Finally, since we observed reduced levels of both FOXA1 and ERα at chromatin upon RING1B depletion, we asked whether RING1B-depleted cells can respond to estrogen stimulation. To this end, we cultured control and RING1B KD cells for 72 h in hormone-deprived (HD) media prior to induction of ERα signaling with 10 nM of E2 (estradiol) for 12h34. In agreement with the global gene expression profiles of RING1B-depleted T47D cells (Fig. 4b), there was reduced expression of prominent E2-responsive genes in shRING1B T47D compared to control cells (Fig. 5g). Altogether, these results demonstrated that RING1B is a novel epigenetic factor that directly and indirectly regulates the FOXA1–ERα axis by multiple mechanisms (Fig. 5h).

RING1B regulates chromatin accessibility at enhancers

Since RING1B was recruited to regions targeted by transcription factors and its depletion deregulated breast cancer signaling pathways as well as FOXA1 and ERα localization to chromatin, we next hypothesized that RING1B regulates transcriptional programs in breast cancer by orchestrating chromatin accessibility. To test this, we performed transposase-accessible chromatin sequencing (ATAC-seq)35 in RING1B-depleted cells (Fig. 6a). As expected, ATAC-seq peaks in control cells were at promoter, intronic, and intergenic regions (Supplementary Fig. 8a). Importantly, ATAC-seq peaks co-localized with a large number of RING1B peaks in control cells, and the majority of this co-localization occurred at introns and intergenic regions, but not at promoters (Fig. 6b). These results indicate that RING1B depletion affects chromatin accessibility at enhancer regions.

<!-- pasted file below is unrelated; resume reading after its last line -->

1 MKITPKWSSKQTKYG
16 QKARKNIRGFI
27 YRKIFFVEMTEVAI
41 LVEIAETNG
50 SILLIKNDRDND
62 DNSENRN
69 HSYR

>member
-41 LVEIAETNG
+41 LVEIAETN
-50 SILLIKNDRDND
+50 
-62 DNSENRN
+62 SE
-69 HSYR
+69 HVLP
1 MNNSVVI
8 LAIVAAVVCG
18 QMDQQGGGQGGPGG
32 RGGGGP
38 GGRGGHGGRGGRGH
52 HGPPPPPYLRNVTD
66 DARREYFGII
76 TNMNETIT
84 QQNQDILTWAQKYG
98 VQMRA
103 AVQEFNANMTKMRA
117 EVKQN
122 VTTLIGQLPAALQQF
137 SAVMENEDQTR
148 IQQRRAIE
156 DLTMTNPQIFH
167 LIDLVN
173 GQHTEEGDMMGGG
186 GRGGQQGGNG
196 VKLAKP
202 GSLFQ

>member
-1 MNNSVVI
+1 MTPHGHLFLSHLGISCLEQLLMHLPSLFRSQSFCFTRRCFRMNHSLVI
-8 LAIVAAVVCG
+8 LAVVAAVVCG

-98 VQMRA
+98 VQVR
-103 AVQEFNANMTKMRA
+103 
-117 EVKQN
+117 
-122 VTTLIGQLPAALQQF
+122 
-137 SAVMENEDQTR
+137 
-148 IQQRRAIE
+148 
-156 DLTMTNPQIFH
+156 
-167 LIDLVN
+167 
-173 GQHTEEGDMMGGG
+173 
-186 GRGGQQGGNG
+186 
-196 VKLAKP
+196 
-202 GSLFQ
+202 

Fig. 6
Fig. 6